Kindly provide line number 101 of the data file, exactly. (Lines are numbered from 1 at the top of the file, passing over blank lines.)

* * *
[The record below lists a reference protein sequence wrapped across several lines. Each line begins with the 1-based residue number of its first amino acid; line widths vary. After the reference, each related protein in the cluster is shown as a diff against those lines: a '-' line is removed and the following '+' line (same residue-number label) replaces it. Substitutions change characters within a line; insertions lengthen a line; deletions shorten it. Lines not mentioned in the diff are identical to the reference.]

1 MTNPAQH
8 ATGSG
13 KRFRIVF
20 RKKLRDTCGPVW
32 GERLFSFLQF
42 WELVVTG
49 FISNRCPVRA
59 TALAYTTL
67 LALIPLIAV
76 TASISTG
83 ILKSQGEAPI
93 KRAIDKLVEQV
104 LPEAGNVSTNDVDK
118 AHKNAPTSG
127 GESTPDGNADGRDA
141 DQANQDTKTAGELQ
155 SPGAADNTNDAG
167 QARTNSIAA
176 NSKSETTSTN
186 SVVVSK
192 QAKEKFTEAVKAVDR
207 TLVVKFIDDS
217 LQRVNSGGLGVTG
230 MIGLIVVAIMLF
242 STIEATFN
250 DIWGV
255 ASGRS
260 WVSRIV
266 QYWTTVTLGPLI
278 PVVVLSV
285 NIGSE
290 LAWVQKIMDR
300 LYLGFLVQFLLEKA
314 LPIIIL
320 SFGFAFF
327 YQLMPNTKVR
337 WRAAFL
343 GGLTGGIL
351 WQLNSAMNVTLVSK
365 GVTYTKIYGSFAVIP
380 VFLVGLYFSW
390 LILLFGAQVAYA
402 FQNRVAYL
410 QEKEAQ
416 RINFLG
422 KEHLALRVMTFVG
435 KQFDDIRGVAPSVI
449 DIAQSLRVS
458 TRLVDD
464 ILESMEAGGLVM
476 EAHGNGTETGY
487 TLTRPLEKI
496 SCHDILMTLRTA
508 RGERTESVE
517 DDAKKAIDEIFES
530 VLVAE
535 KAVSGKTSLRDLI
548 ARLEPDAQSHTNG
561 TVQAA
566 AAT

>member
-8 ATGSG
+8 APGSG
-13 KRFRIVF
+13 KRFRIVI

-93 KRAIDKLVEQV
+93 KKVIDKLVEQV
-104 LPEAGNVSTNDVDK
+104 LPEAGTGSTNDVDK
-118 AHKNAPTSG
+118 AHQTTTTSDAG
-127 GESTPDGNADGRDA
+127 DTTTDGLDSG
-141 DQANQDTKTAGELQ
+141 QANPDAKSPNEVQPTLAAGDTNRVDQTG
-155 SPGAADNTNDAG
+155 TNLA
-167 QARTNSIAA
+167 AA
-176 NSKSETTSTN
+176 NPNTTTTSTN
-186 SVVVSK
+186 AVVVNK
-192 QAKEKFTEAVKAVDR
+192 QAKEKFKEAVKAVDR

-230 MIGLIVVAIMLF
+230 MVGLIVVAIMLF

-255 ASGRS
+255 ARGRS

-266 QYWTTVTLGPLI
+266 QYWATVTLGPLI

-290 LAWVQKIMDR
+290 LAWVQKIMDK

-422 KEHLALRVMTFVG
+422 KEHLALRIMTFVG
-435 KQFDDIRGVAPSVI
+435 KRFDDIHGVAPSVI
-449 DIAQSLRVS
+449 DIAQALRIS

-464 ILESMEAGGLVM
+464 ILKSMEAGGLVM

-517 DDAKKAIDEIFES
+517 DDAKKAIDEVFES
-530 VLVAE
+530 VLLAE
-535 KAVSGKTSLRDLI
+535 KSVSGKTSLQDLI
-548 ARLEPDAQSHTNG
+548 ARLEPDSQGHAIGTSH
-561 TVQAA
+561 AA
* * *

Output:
-464 ILESMEAGGLVM